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UK architects, planners and other construction industry professionals campaigning for a just peace in Israel/Palestine.


In Unprecedented Move, Eight European Countries to Demand Compensation From Israel for West Bank Demolitions

In a letter, the countries seek $35,000 in compensation for confiscating and demolishing structures they had built in Area C, under full Israeli control

by Barak Ravid         19 October 2017        Haaretz

A Bedouin man gestures toward the debris of his destroyed tent after Israeli troops dismantled 15 tents and huts in the village of al-Qadesya, West Bank, July 19, 2010.

A Bedouin man gestures toward the debris of his destroyed tent after Israeli troops dismantled 15 tents and huts in the village of al-Qadesya, West Bank, July 19, 2010. SAIF DAHLAH / AFP

Eight European Union countries wrote an official protest letter to Israel, demanding over €30,000 ($35,400) in compensation for confiscating and demolishing structures and infrastructure which the countries had built in Area C of the West Bank, which is under full Israeli control.

A senior European diplomat told Haaretz that the letter, which is the first of its kind, was expected to be delivered to senior Foreign Ministry officials within a few days.

According to the European diplomat, Belgium was leading the move. The other countries involved in drafting the letter are France, Spain, Sweden, Luxembourg, Italy, Ireland and Denmark. All eight countries are members of the West Bank Protection Consortium, a body through which they coordinate humanitarian assistance to Area C.

The countries were protesting the confiscation of solar panels they had installed in Bedouin communities and the demolition of mobile structures that were financed in various Bedouin communities to serve as classrooms.

The existence of the protest letter was first reported by the French newspaper Le Monde. In the letter, the eight countries stressed that if Israel does not unconditionally return the equipment it seized, they would demand compensation. The demolition and seizure of humanitarian equipment, including school infrastructure, and the interference in the transfer of humanitarian assistance contravenes Israel’s obligations under international law and causes suffering to the Palestinian residents, the letter said.

The letter is the second step these countries are taking on this issue. A month and a half ago, diplomats from the eight countries came to meet with the head of the Foreign Ministry’s Europe desk, Rodica Radian-Gordon, to protest Israel’s actions against Bedouin communities in Area C. 

According to a senior Foreign Ministry official, Belgian Ambassador to Israel Olivier Belle said during the meeting that if Israel did not return the equipment it had seized, his country would formally demand compensation. Belle was the only one at that meeting to raise the issue of compensation, but in the ensuing weeks he apparently managed to persuade his colleagues to turn the demand into a joint agreed-upon position that would be officially conveyed to Israel.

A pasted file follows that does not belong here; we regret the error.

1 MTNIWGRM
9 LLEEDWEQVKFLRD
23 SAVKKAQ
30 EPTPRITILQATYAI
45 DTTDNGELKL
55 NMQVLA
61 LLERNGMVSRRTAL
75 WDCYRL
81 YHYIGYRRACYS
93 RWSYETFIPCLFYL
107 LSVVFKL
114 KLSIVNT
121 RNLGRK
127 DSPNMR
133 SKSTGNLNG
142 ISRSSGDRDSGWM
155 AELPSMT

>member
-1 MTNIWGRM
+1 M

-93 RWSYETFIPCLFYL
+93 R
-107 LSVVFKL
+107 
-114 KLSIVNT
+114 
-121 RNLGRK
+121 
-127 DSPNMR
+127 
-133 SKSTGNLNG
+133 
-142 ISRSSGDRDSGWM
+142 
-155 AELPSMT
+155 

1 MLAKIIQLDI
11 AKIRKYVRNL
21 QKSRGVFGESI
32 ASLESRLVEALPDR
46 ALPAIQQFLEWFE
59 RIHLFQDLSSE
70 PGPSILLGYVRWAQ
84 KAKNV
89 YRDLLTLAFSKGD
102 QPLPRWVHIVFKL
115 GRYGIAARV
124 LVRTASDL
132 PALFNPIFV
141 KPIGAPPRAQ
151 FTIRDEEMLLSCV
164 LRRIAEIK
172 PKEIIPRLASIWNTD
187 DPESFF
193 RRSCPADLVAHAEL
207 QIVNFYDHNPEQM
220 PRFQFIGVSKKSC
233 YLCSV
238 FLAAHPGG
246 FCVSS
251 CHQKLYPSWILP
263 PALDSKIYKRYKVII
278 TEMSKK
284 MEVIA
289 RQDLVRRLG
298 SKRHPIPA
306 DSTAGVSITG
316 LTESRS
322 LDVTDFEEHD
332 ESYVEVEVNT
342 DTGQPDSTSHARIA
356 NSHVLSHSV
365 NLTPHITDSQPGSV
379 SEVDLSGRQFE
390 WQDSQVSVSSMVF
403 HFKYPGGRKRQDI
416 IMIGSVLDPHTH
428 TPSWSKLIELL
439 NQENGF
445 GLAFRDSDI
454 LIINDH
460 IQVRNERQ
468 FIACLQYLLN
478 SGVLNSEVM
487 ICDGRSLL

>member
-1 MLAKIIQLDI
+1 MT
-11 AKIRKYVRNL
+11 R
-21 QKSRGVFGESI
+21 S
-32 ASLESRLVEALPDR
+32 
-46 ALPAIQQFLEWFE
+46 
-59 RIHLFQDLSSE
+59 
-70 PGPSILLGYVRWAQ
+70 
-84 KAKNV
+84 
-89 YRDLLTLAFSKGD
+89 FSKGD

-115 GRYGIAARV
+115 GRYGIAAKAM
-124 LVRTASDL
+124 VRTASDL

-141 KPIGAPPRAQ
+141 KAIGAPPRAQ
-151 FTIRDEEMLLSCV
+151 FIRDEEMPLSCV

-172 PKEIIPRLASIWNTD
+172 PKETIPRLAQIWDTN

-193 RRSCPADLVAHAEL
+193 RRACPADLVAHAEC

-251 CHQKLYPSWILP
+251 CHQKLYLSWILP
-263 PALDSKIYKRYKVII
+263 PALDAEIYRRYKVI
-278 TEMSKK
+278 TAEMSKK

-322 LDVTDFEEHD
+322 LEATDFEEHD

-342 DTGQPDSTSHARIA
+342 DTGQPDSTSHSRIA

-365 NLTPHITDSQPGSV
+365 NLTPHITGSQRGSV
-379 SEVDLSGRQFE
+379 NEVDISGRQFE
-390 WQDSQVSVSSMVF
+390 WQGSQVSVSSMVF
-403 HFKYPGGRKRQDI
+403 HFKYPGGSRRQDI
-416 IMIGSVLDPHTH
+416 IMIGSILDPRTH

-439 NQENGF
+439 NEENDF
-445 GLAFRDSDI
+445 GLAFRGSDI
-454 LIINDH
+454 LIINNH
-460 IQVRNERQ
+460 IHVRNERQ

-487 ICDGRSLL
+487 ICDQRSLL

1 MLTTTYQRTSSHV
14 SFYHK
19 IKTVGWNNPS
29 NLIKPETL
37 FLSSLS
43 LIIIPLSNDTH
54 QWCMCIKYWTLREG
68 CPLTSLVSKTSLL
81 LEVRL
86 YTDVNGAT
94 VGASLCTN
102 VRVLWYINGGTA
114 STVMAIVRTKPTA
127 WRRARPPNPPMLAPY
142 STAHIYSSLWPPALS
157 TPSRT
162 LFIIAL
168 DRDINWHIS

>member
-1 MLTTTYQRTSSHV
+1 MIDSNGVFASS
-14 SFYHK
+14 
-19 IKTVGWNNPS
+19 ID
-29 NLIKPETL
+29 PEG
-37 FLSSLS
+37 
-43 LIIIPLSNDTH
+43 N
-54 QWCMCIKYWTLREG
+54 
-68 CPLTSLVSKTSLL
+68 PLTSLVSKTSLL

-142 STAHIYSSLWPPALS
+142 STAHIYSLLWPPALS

Israel categorically rejects the demand for compensation. Israel’s position is that the European activity in Area C is not humanitarian assistance but illegal development that is being done without coordinating with Israel and with the aim of strengthening the Palestinians’ hold on Area C. The European position is that under the Geneva Convention, Israel is responsible for dealing with the everyday needs of the Palestinian population in Area C, and since it is not doing so, the European states are stepping in with humanitarian aid.

Barak Ravid

Haaretz Correspondent


Ignoring Court Case, Israel Seizes Solar Panels Powering Bedouin School in West Bank

Army authorities violate established procedure of waiting until High Court makes an interim decision on a petition before acting

 by        10 August 2017       Haaretz

A Bedouin encampment in the area of Abu Nuwar, May 24, 2015.A Bedouin encampment in the area of Abu Nuwar, May 24, 2015. Anadolu Agency

The Israeli Civil Administration in the West Bank seized solar panels that powered a Bedouin school and a preschool outside Jerusalem on Wednesday, even though it knew a petition against the seizure was being filed to the High Court of Justice. Indeed, the court issued a restraining order against the confiscation – an hour after the panels were carted off.

By taking the panels, the military authorities violated the established procedure of waiting until the High Court makes an interim decision on a petition before acting.

The panels stood in the Bedouin village of Abu Nuwar, located in the E1 area between Jerusalem and the large settlement of Ma’aleh Adumim. Local resident Daoud Basimat sent a letter to the prosecution through attorney Alaa Mahagna, stressing that there was going to be a petition filed against the seizure of the solar panels. The prosecution acknowledged the notice and said it was being passed to the relevant officials.

Nevertheless, the state hastened to take action and confiscated the solar panels on Wednesday at about 2:30 P.M. An hour later, unaware that the panels had already been hauled away, Justice Neal Hendel issued a temporary order against any enforcement action, “Including forbidding their use, demolishing or confiscating the solar panels that are the subject of this petition unless there is a pressing security need requiring this.”